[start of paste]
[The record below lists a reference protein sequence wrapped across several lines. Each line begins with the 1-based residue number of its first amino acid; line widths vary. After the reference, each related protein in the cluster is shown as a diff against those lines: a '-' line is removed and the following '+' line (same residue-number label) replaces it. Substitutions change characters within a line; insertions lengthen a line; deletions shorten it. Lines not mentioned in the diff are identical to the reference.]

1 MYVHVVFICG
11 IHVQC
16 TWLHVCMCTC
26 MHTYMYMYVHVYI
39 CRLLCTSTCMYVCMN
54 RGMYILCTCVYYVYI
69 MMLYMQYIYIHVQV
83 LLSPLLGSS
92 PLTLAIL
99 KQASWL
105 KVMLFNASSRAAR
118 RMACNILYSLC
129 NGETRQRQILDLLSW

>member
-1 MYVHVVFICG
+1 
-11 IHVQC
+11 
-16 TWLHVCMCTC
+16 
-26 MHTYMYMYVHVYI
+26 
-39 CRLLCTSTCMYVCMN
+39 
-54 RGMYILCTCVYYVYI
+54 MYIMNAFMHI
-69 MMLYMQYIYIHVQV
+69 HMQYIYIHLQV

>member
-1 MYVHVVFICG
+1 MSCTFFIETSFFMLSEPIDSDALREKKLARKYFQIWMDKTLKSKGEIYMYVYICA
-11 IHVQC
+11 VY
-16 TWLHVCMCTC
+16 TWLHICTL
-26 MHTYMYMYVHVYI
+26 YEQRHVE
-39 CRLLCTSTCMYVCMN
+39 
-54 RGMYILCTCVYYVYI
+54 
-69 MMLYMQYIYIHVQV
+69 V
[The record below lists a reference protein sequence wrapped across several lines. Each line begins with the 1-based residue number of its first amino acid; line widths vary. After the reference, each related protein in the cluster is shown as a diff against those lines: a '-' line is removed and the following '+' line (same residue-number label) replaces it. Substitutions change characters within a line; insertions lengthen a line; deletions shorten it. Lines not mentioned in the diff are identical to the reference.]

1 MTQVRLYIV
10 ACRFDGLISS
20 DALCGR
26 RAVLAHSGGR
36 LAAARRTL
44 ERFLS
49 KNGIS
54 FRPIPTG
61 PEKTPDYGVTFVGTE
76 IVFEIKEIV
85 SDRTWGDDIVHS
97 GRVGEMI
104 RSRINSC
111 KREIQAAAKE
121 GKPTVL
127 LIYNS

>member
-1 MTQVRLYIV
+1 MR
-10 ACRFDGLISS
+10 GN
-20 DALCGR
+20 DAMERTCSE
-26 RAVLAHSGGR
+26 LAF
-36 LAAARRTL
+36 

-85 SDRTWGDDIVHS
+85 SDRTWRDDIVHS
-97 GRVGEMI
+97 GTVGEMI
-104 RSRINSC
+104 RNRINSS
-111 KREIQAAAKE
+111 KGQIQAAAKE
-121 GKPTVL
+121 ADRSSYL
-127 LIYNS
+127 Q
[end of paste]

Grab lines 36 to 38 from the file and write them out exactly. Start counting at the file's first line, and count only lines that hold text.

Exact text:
+16 TWLHICTL
-26 MHTYMYMYVHVYI
+26 YEQRHVE